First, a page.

We have a lot to learn from bees, not least how to work together to produce something for the greater good. Ashbrow School, on the outskirts of Huddersfield, has taken that lesson to heart. With around a third of its children eligible for pupil premium funding, and with no PTA, the school has long demonstrated a 'can do' attitude to making a difference to its pupils' lives.
Twelve years ago, headteacher Dora Plant sent three staff on a beekeeping course. This led to a meeting with beekeeper Yvonne Kilvington, who subsequently began working as an outdoor learning assistant at Ashbrow. The school began to take beekeeping to heart, partnering with a range of organisations to build a wealth of goodwill around what is now a nine-colony apiary.
Today, the pupils, and also their parents and grandparents, share a sense of pride and ownership in the project, which featured on the BBC's Gardeners' World last summer.
As with many groundbreaking school initiatives, the children were inspired by an assembly. Yvonne was keen to educate pupils about the important ecological role bees play in the natural environment - and her talk captivated the children. Keen to capitalise on their enthusiasm, Yvonne worked with Dora Plant to explore how to make bees part of Ashbrow's Cornerstones Curriculum and Forest School status. 'We saw beekeeping as a practical opportunity to enhance our curriculum, providing pupils with outdoor learning experiences about the lifecycle of bees, and their crucial importance in the pollination of crops and flowers,' says Yvonne. 'We also wanted to create a family project, with a focus on mental health and wellbeing.'
Yvonne was able to establish the first hive with donations of £250 from the school fund and £200 from the Huddersfield Beekeeping Association. Local beekeepers were also keen to help young people learn more about bees, and donated gloves, suits and hives, while two beekeeping equipment suppliers, Thorne and Sheriff, gave discounts on kit. 'We let the grass grow in our school garden so we could create a wildflower meadow, and local garden centres donated end-of-season seed packets and plants,' says Yvonne. 'The project has generated a lot of community goodwill, with parents and grandparents volunteering to help in the garden, and activities have expanded into keeping rescue hens and ducks.' The school furthered its environmental initiatives by successfully applying for a lottery grant of £4,000 to invest in a Ridan food composter. This recycles all food waste from the kitchens to create fertiliser for the vegetable beds, which, in turn, produce fresh, healthy food for the kitchen to use. Any surplus vegetables are sold alongside Ashbrow honey at the school's harvest festival, with proceeds channelled back into the apiary and garden. Some Ashbrow pupils have ventured further afield, winning first prize in the honey confectionery category for their homemade honey sweets at the Yorkshire Beekeepers Honey Show in Harrogate.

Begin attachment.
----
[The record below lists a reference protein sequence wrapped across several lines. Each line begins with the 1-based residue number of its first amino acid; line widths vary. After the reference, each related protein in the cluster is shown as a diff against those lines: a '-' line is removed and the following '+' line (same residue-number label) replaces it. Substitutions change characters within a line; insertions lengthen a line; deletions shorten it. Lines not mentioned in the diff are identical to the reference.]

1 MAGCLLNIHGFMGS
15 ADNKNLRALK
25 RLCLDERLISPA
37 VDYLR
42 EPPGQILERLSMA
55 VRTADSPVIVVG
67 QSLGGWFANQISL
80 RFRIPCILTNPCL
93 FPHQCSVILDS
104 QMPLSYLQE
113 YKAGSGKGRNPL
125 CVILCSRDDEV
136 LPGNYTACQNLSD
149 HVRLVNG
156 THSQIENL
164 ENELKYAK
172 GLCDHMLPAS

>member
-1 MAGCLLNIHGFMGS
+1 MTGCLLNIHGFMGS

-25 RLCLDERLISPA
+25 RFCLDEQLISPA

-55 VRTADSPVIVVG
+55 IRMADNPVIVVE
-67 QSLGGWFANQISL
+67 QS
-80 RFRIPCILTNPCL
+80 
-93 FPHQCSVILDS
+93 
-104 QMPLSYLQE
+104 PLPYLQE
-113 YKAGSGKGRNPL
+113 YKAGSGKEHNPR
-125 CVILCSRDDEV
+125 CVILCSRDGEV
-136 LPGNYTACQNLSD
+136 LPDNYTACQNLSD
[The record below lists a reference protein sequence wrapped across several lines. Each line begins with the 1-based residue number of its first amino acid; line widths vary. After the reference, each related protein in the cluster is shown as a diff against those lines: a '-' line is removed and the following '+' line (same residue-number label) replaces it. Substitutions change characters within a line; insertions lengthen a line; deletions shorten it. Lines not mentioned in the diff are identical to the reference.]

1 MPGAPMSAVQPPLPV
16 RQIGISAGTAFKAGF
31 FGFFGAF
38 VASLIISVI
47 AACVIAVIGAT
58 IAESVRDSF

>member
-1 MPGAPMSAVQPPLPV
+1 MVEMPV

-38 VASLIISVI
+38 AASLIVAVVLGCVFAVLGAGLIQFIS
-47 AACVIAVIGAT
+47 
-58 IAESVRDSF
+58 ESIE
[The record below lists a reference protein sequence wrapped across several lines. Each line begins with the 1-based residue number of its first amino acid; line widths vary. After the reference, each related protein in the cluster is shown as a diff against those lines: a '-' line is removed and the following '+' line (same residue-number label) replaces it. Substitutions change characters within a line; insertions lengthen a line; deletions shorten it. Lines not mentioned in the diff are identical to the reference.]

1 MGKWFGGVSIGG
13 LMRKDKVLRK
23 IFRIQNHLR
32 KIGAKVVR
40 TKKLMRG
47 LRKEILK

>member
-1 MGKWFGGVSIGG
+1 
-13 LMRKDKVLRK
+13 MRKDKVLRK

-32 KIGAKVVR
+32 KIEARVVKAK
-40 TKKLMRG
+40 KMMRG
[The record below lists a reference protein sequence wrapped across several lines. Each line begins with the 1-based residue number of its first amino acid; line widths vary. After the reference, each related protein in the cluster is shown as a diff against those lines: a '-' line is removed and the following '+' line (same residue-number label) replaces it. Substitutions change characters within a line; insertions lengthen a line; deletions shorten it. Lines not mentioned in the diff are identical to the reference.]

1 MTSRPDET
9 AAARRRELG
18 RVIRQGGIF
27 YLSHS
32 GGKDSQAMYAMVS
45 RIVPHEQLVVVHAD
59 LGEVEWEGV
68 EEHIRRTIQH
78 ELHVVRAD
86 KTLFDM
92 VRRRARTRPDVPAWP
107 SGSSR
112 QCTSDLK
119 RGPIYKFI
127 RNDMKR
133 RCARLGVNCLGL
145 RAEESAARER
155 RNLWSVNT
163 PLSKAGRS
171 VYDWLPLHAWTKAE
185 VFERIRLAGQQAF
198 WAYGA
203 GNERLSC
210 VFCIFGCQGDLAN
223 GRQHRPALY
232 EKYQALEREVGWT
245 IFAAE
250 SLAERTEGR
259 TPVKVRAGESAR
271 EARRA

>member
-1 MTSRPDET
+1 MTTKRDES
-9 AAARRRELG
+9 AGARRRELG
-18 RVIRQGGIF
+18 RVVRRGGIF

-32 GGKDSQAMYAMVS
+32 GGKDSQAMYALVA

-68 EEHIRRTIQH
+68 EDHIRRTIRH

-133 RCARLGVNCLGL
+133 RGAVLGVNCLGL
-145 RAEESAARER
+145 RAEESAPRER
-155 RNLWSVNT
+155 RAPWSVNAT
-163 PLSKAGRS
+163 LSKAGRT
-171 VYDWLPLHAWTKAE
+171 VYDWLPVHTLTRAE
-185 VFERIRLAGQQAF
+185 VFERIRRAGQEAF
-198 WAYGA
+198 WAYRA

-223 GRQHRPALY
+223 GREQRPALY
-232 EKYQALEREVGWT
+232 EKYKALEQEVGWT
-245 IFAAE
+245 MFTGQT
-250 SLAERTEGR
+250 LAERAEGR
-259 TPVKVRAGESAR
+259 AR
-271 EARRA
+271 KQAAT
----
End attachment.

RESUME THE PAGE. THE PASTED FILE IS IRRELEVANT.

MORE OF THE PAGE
In July 2019, the school held its first 'Bee Festival', supported by a £200 grant from the British Beekeepers Association (BBKA), which was used to purchase a trophy and other equipment, such as the coloured candle wax sheets for making rolled candles in one of the workshops. 'The BBKA also helped with publicity, featuring us in its magazine and putting other schools (and the BBC!) in touch with us - and we're very grateful for that,' says Yvonne.
Ashbrow has a two-form entry, and there are now enough hives for KS1 and KS2 classes to look after one each. Pupils spend one afternoon per week on the project. In the winter, they learn about natural history, microscopy, selection, breeding and honey harvesting. They also learn how to make candles, lip balm, soaps and hand cream, and how to use all the products from the hive.
In the spring, the children don protective suits to enter the apiary and inspect the bees. They check that the queen is laying her eggs, that the colony is healthy and happy and increasing in numbers so that they are ready for the summer. With the help of a local master beekeeper, they've even tried their hand at bee breeding, grafting bee eggs from the wax cells into artificial ones to raise new queens from the best stock.
The project has empowered children and their families, says Yvonne. 'I remember one boy whose confidence in the classroom was pretty low, but spending time outside with the bees had a huge impact on his school work. He felt good about himself as he achieved things he thought he never would - and this is the case with a lot of children.'
As word of the Ashbrow apiary has spread, Yvonne has become involved with an important new funding initiative that has enabled five schools and one college campus in South Yorkshire to set up apiaries of their own. She is head beekeeper at the David and Jane Richards Family Foundation (DJRFF), which was set up by Sheffield-born technology entrepreneur David Richards and his wife, Jane, to provide more than £1million to support practical initiatives in both beekeeping and computer science. David, the founder and CEO of software company WANdisco, is a passionate beekeeper and both he and Jane see beekeeping as a valuable way for children to learn about nature, organisation and production. Their foundation was launched last year and will donate £2,000-£3,000 to individual schools to cover the cost of equipment, school membership of the BBKA, and the purchase of bees. Their aim is that the apiaries will be a valuable teaching resource to enrich the curriculum and help children learn about the living world around them.